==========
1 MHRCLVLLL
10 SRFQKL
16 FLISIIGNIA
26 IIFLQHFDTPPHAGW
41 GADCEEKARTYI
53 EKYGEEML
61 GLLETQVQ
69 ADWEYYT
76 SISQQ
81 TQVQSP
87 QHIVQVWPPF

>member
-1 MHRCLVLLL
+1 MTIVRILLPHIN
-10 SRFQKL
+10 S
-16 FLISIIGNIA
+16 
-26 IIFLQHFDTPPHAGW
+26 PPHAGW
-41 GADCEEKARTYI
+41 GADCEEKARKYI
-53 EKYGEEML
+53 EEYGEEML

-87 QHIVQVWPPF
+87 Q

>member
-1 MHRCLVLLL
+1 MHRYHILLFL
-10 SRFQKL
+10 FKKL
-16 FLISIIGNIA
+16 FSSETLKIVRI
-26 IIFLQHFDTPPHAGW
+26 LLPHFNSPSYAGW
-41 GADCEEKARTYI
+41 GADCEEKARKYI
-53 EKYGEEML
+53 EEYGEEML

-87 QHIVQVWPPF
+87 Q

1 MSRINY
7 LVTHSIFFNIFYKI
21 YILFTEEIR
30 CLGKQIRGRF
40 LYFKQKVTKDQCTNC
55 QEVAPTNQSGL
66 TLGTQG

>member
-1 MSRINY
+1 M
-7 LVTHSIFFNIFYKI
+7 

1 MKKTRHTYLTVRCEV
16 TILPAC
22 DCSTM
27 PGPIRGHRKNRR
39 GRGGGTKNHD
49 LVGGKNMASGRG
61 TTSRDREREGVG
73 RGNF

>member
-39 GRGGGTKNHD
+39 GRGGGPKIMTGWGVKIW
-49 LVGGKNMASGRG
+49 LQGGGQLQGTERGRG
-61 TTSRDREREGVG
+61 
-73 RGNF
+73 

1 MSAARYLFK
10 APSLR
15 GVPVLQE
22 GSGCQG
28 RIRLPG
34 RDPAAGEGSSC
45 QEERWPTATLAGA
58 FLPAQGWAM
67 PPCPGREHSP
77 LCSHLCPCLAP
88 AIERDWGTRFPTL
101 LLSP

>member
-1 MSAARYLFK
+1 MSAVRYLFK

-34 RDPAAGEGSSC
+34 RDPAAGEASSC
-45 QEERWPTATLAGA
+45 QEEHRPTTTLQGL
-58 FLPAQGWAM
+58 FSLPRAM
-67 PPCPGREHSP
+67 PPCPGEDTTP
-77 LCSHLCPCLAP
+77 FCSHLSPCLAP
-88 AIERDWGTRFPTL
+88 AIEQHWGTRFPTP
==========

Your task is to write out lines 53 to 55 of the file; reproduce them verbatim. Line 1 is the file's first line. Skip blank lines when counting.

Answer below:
+7 

1 MKKTRHTYLTVRCEV
16 TILPAC